WASHINGTON (Reuters) - Republican presidential candidate Donald Trump said on Monday that U.S. Federal Reserve Chair Janet Yellen was keeping interest rates low because of political pressure from the Obama administration, questioning the motives of an institution whose work hinges on maintaining its independence.
“Well, it’s (the interest rate) staying at zero because she’s obviously political and she’s doing what Obama wants her to do,” Trump told CNBC in a phone interview, saying Yellen should be “ashamed” of what she was doing to the country.
The U.S. central bank has raised interest rates just once since cutting them to zero in response to the 2008 financial crisis. The Fed has indicated it is preparing for a second hike of 0.25 percentage point, although it has signaled the pace of future rate rises will be slower than in the past.
“Any increase at all will be a very, very small increase because they want to keep the market up so Obama goes out and let the new guy ... raise interest rates ... and watch what happens in the stock market,” Trump said.
He did not specify how the Democratic president had put pressure on Yellen.
While Yellen has met with Obama, the Fed as an institution is independent when it comes to raising or lowering rates, and both Yellen and other rate-setters have said the Fed has no view on the Nov. 8 election.
The Fed’s Washington-based board had no comment on Trump’s remarks, though regional Federal Reserve bank presidents said during public appearances that politics do not enter into Fed deliberations.
Minneapolis Federal Reserve President Neel Kashkari responded in a later interview on CNBC by denying that politics influenced Fed policymaking.
“Politics simply does not come up,” he said. “We look at the economic data and ... everyone around the table is committed to achieving our dual mandate” of maximum employment and stable prices, Kashkari said.
Atlanta Fed President Dennis Lockhart, asked about political pressure on the Fed at a National Association for Business Economics conference in Atlanta, said, “I don’t see the world that way.”
Trump’s comments mark a back-and-forth by the candidate over whether he feels low rates are good or bad. He has accused the Fed of keeping rates low at Obama’s behest, but at other times has said he felt lower rates were good because higher rates would make the dollar stronger, hurting American exports and manufacturers.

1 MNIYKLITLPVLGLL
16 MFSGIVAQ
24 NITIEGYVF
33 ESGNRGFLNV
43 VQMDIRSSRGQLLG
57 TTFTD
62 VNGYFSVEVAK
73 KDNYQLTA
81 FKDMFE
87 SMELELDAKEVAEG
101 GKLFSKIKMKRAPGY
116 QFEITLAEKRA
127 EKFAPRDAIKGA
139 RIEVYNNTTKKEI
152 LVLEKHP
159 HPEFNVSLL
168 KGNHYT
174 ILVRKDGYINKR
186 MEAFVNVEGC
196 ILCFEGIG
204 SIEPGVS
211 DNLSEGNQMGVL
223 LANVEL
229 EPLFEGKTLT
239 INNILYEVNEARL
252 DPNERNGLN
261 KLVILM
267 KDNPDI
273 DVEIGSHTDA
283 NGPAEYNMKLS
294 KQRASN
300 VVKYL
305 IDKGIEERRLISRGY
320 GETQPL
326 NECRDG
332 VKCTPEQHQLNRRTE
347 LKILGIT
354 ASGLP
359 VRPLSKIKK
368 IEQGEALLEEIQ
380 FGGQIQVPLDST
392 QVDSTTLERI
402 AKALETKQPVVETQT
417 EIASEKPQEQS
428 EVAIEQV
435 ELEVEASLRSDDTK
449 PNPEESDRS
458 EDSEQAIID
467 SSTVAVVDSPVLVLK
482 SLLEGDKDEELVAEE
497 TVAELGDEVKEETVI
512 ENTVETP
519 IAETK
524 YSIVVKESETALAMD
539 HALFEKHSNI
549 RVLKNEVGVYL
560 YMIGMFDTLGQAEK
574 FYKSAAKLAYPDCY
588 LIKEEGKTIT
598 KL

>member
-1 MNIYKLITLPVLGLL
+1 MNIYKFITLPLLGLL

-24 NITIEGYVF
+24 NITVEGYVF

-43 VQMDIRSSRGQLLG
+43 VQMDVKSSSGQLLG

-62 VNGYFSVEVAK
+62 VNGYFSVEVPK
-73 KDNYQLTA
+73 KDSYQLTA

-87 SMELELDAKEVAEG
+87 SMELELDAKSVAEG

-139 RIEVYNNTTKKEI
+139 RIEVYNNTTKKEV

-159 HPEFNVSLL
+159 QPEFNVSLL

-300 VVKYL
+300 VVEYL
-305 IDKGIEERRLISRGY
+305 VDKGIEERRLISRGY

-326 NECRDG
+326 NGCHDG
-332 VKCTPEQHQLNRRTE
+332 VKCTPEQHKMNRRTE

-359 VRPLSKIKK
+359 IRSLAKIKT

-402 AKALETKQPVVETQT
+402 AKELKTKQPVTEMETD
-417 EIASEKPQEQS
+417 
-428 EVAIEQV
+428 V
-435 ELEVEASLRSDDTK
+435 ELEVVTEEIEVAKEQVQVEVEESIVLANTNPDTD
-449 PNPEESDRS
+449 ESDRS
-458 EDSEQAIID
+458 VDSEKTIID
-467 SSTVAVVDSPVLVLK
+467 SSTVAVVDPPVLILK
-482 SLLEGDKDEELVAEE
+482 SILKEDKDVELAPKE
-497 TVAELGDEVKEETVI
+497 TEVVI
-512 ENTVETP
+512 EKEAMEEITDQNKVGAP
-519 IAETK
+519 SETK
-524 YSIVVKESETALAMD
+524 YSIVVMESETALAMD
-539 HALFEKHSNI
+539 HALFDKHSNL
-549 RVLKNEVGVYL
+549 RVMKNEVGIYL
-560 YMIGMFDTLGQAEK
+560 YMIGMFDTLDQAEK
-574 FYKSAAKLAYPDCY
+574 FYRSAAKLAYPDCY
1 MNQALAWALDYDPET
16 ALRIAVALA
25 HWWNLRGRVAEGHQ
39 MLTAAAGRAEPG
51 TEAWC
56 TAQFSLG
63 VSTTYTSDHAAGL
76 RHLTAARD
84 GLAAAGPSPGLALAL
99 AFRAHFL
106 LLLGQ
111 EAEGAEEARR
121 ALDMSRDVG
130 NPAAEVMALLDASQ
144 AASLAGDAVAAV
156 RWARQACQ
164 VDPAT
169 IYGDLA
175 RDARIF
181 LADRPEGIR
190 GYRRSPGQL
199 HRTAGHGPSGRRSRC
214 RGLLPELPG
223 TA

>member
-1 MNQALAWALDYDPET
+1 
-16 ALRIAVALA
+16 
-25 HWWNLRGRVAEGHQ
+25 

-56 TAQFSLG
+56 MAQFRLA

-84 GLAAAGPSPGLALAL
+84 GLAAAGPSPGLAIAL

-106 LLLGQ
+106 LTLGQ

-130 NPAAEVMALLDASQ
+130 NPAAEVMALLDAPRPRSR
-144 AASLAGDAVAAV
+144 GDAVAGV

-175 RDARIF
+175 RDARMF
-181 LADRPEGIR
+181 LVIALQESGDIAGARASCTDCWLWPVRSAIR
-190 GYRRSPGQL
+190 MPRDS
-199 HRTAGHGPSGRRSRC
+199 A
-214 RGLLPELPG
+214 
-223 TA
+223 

As a businessman, he said, “I love low interest rates,” but said they hurt many people who were living on their savings.
Typically, Fed officials steer clear of politics in their public remarks, and argue that doing so is important for the Fed to maintain the independence it needs to set monetary policy.
The moments when the line is publicly breached, such as former Chair Alan Greenspan’s endorsement of a Bush administration tax cut, are rare and can provoke a quick backlash.
Though the members of the Fed’s Board of Governor’s are appointed by the president with Senate confirmation, their long, 14-year terms and staggered appointment dates are designed to insulate them from the sort of pressure Trump alleges.
The chair, considered one of the most powerful positions in setting U.S. economic policy, is picked from the board members for a four-year term. Yellen’s would expire in 2018, and Trump has previously said he would consider replacing her.
The Fed’s marching orders, however, come from Congress, which has set the central bank’s mandate.
The Fed lowered interest rates to near zero in response to the 2007-2009 financial crisis, and has increased them only once since then - in December - given the sluggish pace of the recovery.
Fed members and economists have vigorously debated the issue Trump raised - whether easy-money policies have led to an unsustainable rise in asset prices. But there has been even more concern about weak growth, weak inflation, and the need to keep financial conditions loose to try to ensure businesses keep hiring.
Reporting by Eric Walsh; Editing by Nick Zieminski and Jonathan Oatis